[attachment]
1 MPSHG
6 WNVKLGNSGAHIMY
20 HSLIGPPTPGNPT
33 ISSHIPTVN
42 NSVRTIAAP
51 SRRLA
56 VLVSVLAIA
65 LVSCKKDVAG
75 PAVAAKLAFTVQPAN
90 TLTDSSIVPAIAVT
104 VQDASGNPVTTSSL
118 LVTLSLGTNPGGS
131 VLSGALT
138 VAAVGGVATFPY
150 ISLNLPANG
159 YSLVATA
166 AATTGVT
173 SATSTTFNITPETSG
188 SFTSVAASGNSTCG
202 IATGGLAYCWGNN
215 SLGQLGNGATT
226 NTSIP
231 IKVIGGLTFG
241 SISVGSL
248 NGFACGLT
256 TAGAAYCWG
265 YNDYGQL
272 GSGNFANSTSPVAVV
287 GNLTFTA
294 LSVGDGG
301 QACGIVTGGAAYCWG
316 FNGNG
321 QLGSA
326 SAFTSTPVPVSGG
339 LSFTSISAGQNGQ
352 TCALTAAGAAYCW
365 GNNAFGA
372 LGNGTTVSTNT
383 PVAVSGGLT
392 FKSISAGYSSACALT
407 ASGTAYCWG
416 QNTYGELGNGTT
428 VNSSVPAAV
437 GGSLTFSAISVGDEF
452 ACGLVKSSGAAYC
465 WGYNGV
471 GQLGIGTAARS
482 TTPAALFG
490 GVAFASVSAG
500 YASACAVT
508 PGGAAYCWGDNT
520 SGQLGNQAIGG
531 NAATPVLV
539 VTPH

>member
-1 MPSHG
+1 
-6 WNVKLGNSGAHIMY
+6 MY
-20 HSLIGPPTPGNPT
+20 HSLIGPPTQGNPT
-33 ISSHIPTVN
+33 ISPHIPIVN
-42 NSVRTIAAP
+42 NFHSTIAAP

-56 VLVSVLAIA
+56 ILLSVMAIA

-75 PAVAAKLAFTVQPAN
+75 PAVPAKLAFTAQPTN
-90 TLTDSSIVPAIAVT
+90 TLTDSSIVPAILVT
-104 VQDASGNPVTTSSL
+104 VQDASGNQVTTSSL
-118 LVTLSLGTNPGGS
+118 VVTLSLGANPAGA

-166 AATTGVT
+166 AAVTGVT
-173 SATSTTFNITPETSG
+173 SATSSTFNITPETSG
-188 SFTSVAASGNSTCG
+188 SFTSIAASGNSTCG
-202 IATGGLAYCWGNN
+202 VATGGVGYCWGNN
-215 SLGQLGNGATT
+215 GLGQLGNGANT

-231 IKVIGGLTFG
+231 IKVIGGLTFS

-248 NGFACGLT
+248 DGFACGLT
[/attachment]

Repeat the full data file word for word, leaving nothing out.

1 MPSHG
6 WNVKLGNSGAHIMY
20 HSLIGPPTPGNPT
33 ISSHIPTVN
42 NSVRTIAAP
51 SRRLA
56 VLVSVLAIA
65 LVSCKKDVAG
75 PAVAAKLAFTVQPAN
90 TLTDSSIVPAIAVT
104 VQDASGNPVTTSSL
118 LVTLSLGTNPGGS
131 VLSGALT
138 VAAVGGVATFPY
150 ISLNLPANG
159 YSLVATA
166 AATTGVT
173 SATSTTFNITPETSG
188 SFTSVAASGNSTCG
202 IATGGLAYCWGNN
215 SLGQLGNGATT
226 NTSIP
231 IKVIGGLTFG
241 SISVGSL
248 NGFACGLT
256 TAGAAYCWG
265 YNDYGQL
272 GSGNFANSTSPVAVV
287 GNLTFTA
294 LSVGDGG
301 QACGIVTGGAAYCWG
316 FNGNG
321 QLGSA
326 SAFTSTPVPVSGG
339 LSFTSISAGQNGQ
352 TCALTAAGAAYCW
365 GNNAFGA
372 LGNGTTVSTNT
383 PVAVSGGLT
392 FKSISAGYSSACALT
407 ASGTAYCWG
416 QNTYGELGNGTT
428 VNSSVPAAV
437 GGSLTFSAISVGDEF
452 ACGLVKSSGAAYC
465 WGYNGV
471 GQLGIGTAARS
482 TTPAALFG
490 GVAFASVSAG
500 YASACAVT
508 PGGAAYCWGDNT
520 SGQLGNQAIGG
531 NAATPVLV
539 VTPH

>member
-1 MPSHG
+1 
-6 WNVKLGNSGAHIMY
+6 MY
-20 HSLIGPPTPGNPT
+20 HSLIGPPTQGNPT
-33 ISSHIPTVN
+33 ISPHIPIVN
-42 NSVRTIAAP
+42 NFHSTIAAP

-56 VLVSVLAIA
+56 ILLSVMAIA

-75 PAVAAKLAFTVQPAN
+75 PAVPAKLAFTAQPTN
-90 TLTDSSIVPAIAVT
+90 TLTDSSIVPAILVT
-104 VQDASGNPVTTSSL
+104 VQDASGNQVTTSSL
-118 LVTLSLGTNPGGS
+118 VVTLSLGANPAGA

-166 AATTGVT
+166 AAVTGVT
-173 SATSTTFNITPETSG
+173 SATSSTFNITPETSG
-188 SFTSVAASGNSTCG
+188 SFTSIAASGNSTCG
-202 IATGGLAYCWGNN
+202 VATGGVGYCWGNN
-215 SLGQLGNGATT
+215 GLGQLGNGANT

-231 IKVIGGLTFG
+231 IKVIGGLTFS

-248 NGFACGLT
+248 DGFACGLT